What's Cool In Road Cycling

Carmichael Sez: What Goes Up Must Come Down

TDF Analysis Stage 15 – If only the Col de Peyresourde was a little longer, or that Alberto Contador had started attacking a little earlier. Michael Rasmussen had the power to answer all of the Discovery Channel rider’s attacks on the final climb of Stage 15, but towards the end he really seemed to be digging deep to get back to Contador’s wheel. Another few kilometers of that kind of uphill racing, and the man in the white jersey may have been able to gain some time on the yellow jersey going over the summit.

– By Chris Carmichael –

I have a feeling that Discovery Channel was hoping for exactly that scenario because George Hincapie was perfectly positioned at the top of the final climb to help Contador hang on to any advantage he might have gained on Rasmussen during the climb. Hincapie is a great descender, and from what I have seen and heard, so is Contador. Rasmussen can hold his own on the downhills, but he’s not the best, and if Contador could start a descent with a strong teammate and a headstart, he would have had a chance to take back some time on the yellow jersey.

Racing downhill takes a combination of skill, confidence, and courage, and even if you may not get the chance to bomb down a long, twisting descent that’s closed to traffic, the same techniques that keep the pros on the road will help you go downhill faster and safer.

To gain confidence, stability, and speed on descents, there are a few principles everyone should understand about going downhill:
1. Think and look far ahead. Traveling at 60mph, you cover approximately the length of a football field (300 feet) every 3.4 seconds. With corners, rocks, potholes, etc. coming at you that quickly, you have to pick your lines early.

2. Brake before the corners. Almost all of your braking should be done before you enter a corner, using both brakes, so you are complete control of your speed. If you go into a corner too hot, grabbing a fistful of brakes will send you sliding off the road.

3. Look through the corner. Your bike goes where your eyes are pointed, so look through to the exit of the corner. Don’t focus on the potholes or the slick, melted tarmac unless that’s where you want your wheels to go.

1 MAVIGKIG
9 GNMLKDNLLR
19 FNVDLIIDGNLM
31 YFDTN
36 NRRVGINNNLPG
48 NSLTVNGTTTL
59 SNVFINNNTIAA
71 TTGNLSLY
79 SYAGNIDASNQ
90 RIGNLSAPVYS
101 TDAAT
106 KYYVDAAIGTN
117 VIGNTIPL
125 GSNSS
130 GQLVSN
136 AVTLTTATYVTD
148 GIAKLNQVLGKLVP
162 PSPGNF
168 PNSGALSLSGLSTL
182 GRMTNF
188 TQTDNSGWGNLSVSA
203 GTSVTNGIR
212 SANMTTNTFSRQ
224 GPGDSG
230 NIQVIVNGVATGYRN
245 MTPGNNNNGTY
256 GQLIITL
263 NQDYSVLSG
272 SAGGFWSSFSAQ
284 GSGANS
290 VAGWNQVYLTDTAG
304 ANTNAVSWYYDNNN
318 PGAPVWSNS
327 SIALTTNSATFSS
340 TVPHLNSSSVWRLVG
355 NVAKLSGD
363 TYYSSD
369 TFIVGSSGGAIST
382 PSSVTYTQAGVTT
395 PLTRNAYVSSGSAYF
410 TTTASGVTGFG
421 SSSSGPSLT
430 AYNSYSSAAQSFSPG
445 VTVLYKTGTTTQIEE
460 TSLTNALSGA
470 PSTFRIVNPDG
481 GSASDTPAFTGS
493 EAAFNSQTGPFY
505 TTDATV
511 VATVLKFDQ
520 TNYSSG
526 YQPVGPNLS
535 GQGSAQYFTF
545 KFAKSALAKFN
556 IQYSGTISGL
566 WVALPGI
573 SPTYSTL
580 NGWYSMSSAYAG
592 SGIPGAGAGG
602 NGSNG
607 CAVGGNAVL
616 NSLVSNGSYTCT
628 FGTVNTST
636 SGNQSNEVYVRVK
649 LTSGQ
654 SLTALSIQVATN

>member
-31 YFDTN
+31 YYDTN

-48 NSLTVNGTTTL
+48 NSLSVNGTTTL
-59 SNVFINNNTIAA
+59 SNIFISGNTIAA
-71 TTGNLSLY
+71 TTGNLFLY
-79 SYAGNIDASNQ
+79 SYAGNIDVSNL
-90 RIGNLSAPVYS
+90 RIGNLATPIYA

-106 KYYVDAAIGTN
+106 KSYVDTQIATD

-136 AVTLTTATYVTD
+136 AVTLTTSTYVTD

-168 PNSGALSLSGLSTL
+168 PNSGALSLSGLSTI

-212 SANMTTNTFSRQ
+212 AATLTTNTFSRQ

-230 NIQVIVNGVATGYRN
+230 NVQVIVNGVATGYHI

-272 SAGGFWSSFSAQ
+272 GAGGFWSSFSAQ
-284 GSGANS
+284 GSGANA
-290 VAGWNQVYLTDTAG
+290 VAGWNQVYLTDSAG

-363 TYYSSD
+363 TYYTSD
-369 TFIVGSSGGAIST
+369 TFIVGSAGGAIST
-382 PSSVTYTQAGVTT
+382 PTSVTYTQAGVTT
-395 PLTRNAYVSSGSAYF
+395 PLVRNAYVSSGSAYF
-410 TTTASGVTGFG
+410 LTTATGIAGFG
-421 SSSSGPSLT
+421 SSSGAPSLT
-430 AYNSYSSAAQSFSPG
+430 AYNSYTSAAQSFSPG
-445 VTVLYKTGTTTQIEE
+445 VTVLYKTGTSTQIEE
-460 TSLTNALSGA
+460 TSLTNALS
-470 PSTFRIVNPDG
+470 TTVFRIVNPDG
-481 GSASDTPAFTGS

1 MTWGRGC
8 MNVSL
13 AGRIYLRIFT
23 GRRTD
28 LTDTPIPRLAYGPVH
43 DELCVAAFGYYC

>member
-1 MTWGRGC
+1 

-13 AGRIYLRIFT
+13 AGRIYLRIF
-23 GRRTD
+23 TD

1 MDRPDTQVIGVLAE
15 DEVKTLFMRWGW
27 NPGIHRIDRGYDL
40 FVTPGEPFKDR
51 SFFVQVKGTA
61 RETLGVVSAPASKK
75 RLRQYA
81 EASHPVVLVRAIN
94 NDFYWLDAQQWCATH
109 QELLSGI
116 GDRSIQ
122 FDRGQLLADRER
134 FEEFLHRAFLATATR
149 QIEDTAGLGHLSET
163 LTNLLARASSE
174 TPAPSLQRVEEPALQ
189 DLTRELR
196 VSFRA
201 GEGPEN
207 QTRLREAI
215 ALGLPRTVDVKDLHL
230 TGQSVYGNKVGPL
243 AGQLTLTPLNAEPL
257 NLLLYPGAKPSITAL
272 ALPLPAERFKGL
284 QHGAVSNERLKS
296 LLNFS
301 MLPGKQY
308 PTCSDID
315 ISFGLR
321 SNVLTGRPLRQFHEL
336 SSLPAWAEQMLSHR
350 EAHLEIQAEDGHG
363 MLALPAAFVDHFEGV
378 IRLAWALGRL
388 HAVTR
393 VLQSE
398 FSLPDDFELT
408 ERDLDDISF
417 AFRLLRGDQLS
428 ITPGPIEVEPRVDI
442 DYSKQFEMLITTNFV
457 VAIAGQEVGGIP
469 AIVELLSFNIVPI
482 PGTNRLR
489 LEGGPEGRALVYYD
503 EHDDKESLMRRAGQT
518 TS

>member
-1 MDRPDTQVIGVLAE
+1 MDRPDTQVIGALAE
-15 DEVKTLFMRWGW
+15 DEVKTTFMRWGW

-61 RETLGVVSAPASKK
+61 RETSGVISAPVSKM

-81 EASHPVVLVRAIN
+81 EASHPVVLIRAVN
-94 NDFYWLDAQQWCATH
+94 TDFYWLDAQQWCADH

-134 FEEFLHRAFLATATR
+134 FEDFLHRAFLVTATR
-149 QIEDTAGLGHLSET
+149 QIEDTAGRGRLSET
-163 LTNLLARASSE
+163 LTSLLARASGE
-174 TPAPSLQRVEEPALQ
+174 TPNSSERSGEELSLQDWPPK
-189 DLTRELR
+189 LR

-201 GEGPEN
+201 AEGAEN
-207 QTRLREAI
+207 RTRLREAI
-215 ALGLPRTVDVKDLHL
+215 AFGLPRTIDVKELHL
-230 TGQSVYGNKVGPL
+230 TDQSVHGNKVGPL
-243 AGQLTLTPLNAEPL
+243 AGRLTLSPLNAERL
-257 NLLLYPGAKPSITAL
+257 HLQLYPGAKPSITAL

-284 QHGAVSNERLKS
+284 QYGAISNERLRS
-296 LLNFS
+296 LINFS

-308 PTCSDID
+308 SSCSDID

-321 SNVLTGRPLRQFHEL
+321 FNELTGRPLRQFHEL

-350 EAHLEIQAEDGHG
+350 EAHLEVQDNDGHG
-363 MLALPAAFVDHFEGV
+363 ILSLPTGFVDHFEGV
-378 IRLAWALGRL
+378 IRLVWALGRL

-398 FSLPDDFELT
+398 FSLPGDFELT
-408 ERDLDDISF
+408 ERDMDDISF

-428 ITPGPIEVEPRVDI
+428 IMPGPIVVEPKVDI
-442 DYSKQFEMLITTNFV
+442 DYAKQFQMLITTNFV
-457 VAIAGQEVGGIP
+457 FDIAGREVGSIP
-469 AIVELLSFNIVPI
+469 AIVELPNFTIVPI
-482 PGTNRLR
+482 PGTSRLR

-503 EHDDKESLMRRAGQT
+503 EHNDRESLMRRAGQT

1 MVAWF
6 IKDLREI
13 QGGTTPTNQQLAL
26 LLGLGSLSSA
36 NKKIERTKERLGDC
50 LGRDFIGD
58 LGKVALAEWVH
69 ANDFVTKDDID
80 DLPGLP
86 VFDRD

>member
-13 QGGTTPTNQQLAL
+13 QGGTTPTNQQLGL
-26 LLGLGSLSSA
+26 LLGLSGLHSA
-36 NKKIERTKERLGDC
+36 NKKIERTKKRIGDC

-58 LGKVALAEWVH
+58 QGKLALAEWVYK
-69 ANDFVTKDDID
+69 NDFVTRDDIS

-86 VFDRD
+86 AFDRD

4. Plant your weight on your outside foot. To corner safely, you need your center of gravity to remain over your tires and your weight distributed appropriately across both wheels. With your body weight planted on the pedal facing the outside of the corner, you’re increasing the traction your tires have on the road.

5. Lean your bike and not your body. This is relative. When you ride into a corner, both your body and bike lean to the inside of the turn, but you should lean the bike more than you lean your body. To do this, plant your weight on your outside leg and extend the arm facing the inside of the corner. As you extend your inside arm, you’ll notice the bike drops into the corner and your body weight feels like it is divided between your outside leg and your inside arm. This is a very stable position, it provides a lot of traction, and enables you to see further ahead to the next turn.

That is some nice descending form…

When you’re racing down to the finish, you’re not just coasting and letting gravity do the work. You’re going to have to brake in the sharp corners, but it’s essential to jump out on the pedals as you exit each turn in order to get the bike back to maximum speed as quickly as possible. On long straightaways, a chasing rider won’t gain much ground because there won’t be that much difference between his maximum speed and yours. It’s through the corners that you can make up or lose a ton of time. It takes a lot of practice, but the best descenders brake late and just shave off enough speed to stay in control. Then they start accelerating as soon as possible as they exit the turn so they spend more time at maximum speed.

Today, a fast descent and strong riding in the final rolling kilometers to the finish helped Alberto Contador and Michael Rasmussen increase their leads over the men behind them in the overall classification. Right now, it looks like Contador is the only person with a chance to stop Rasmussen from winning the Tour de France, except for Rasmussen himself. A rest day sometimes throw riders off balance, especially when it’s sandwiched between two big mountain stages. If the Dane has a bad day on Wednesday, there are four riders ready to pounce on him.

The next audio workout in the Do The Tour… Stay At Home™ series is Stage 1515, a workout designed to prepare you for a fast finish after a long climb. Download it to your Ipod at TrainRight.com.

Chris Carmichael coached Lance Armstrong throughout his 15-year cycling career. For more information on Carmichael Training Systems’ 9+3 Coaching Offer, the Do the Tour…Stay at Home_ audio workouts with Lance Armstrong, and our free Tour de France Newsletter, visit TrainRight.com.

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